THE chard are known by several names: chard ribs (Swiss), Swiss chard (Quebec) or acelgas (Latin America). The taste of their leaves is comparable to that of spinachwhile their stems, which are called the ribs, are more reminiscent of that of beets.
Their peak season extends fromApril to November. Chard has been cultivated since Antiquity, it was found prepared in soups in the Middle Ages before falling into disuse at the end of the 19th century.
What are the benefits of chard?
Chard is a vegetable very low calorie. Consumed raw, it has a high chloride content, which aids digestionbut also in potassium, which contributes to the proper functioning of the nervous, blood and muscular system. Boiled, it provides the body with vitamin Awhich contributes to the good health of the visionskin and mucous membranes, as well as manganesewhich in particular helps cells to protect themselves against oxidative stress.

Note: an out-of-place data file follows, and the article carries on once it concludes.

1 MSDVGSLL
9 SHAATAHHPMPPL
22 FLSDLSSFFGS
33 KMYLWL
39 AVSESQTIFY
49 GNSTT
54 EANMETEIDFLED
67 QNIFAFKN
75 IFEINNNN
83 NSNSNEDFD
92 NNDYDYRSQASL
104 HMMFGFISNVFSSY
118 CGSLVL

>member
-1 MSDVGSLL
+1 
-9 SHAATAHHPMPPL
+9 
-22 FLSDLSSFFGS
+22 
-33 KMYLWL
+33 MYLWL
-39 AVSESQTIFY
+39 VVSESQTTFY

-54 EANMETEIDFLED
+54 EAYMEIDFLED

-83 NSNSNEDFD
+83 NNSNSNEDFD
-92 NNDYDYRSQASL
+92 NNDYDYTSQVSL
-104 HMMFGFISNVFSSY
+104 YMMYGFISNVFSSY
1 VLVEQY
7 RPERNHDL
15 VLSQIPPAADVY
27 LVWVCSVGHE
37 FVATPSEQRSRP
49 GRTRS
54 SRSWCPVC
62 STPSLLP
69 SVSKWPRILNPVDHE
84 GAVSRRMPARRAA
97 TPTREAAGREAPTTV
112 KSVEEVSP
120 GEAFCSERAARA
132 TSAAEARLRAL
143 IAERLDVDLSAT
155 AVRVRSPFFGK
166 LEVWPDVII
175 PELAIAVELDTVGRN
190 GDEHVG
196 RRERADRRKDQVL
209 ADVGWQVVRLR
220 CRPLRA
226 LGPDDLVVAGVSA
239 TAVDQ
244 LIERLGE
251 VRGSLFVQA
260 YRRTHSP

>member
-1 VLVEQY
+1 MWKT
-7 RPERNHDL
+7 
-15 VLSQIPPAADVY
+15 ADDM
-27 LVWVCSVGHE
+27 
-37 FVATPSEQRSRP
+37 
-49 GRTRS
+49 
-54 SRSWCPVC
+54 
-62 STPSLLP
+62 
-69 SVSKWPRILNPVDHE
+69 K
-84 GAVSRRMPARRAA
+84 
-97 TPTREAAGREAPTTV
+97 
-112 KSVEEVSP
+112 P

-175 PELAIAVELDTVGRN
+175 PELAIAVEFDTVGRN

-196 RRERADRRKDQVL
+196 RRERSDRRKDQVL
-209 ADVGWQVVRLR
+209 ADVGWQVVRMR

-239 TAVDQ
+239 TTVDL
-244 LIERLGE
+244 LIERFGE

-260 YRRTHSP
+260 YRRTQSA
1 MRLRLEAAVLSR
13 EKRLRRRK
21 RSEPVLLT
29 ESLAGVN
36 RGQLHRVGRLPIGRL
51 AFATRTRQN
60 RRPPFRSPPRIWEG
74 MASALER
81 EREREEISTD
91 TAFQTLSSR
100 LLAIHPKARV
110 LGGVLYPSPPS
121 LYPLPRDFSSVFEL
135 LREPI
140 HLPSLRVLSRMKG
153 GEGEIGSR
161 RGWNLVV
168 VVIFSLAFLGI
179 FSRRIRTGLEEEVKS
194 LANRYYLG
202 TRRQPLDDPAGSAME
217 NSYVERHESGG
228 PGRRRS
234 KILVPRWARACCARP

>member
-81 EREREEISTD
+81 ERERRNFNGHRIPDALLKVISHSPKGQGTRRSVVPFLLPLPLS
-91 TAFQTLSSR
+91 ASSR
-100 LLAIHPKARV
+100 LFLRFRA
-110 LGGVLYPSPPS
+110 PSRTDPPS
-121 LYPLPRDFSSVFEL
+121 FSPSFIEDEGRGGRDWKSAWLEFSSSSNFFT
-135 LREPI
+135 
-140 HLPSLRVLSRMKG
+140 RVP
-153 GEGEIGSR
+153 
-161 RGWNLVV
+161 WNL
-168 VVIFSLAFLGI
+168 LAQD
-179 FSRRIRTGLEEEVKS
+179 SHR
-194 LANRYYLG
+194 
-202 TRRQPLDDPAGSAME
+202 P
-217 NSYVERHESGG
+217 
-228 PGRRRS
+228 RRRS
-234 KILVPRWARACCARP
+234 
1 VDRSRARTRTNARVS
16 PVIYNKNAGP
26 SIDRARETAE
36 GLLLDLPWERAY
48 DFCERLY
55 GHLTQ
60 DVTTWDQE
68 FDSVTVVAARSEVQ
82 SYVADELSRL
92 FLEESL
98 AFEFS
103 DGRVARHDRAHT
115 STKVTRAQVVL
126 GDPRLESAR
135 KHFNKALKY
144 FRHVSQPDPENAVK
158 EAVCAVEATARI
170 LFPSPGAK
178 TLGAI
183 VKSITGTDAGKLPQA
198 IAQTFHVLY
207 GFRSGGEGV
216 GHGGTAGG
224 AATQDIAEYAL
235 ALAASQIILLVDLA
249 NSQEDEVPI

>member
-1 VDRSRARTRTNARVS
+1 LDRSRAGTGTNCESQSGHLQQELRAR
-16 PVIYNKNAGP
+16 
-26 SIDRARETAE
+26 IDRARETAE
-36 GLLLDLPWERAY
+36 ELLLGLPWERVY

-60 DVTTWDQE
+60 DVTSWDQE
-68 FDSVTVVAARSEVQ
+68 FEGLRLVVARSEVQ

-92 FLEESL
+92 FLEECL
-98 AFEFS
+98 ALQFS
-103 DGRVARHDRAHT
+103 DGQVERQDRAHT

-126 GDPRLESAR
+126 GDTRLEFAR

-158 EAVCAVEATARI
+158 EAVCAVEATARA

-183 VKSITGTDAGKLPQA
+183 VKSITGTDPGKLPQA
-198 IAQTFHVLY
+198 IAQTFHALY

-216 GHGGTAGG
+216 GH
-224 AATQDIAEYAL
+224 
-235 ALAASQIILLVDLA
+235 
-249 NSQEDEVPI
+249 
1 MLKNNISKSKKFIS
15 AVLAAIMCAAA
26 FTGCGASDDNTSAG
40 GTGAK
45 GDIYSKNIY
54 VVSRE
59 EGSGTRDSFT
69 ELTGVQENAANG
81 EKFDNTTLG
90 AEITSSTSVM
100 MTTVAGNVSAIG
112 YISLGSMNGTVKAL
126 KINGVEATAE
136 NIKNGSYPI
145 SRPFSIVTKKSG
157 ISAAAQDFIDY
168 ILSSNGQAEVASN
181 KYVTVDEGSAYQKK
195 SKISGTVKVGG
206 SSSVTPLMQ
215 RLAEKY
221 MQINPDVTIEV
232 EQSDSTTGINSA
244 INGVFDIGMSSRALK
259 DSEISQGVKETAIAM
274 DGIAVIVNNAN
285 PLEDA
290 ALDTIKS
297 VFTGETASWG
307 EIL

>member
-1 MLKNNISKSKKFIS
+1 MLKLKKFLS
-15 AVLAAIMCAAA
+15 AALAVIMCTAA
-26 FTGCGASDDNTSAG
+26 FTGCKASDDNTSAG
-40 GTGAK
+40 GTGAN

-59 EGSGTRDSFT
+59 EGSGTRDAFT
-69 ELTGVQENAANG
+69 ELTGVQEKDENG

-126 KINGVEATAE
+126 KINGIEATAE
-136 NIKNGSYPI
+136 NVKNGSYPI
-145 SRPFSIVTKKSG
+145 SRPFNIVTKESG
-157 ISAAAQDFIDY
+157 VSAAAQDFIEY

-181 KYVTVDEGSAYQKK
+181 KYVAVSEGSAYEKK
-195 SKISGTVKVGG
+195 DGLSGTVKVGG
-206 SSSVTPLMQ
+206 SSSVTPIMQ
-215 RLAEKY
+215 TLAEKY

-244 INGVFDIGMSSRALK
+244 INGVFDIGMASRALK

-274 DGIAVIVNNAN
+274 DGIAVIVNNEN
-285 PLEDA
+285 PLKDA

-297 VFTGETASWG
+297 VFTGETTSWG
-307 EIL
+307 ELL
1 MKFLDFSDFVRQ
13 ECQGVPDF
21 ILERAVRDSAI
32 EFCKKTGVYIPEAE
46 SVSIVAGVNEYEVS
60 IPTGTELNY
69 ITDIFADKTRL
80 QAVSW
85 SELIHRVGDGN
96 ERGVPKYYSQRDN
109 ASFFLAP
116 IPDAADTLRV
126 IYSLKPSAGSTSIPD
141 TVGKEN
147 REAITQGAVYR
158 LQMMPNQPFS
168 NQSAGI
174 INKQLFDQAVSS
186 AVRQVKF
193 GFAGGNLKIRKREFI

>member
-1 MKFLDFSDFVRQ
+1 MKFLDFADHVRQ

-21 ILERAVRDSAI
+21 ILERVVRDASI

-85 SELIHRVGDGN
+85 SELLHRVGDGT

How to prepare chard?
To enjoy chard, you have to start by selecting them well. And to make the most of their virtues and flavors, it is better to favor those with intact leaves (not torn) and firm, very white ribs.
The vegetable to most often eaten cookedin steam, in a pressure cooker, in water or even pan-fried. The ribs take longer to cook than the leaves, which can be cooked like spinach. In addition, if cooking in water is preferred, be sure to squeeze this vegetable well before continuing to prepare it.
Chard leaves can also be eaten raw. Nevertheless, their earthy taste is then very pronounced.
To discover the flavors of this vegetable not necessarily known to everyone, this slideshow presents a selection of 9 gourmet and varied recipes.
- Swiss chard identity cardFresh fruits and vegetables (Interfel)
- Swiss Chard Nutrition Fact SheetAprifel
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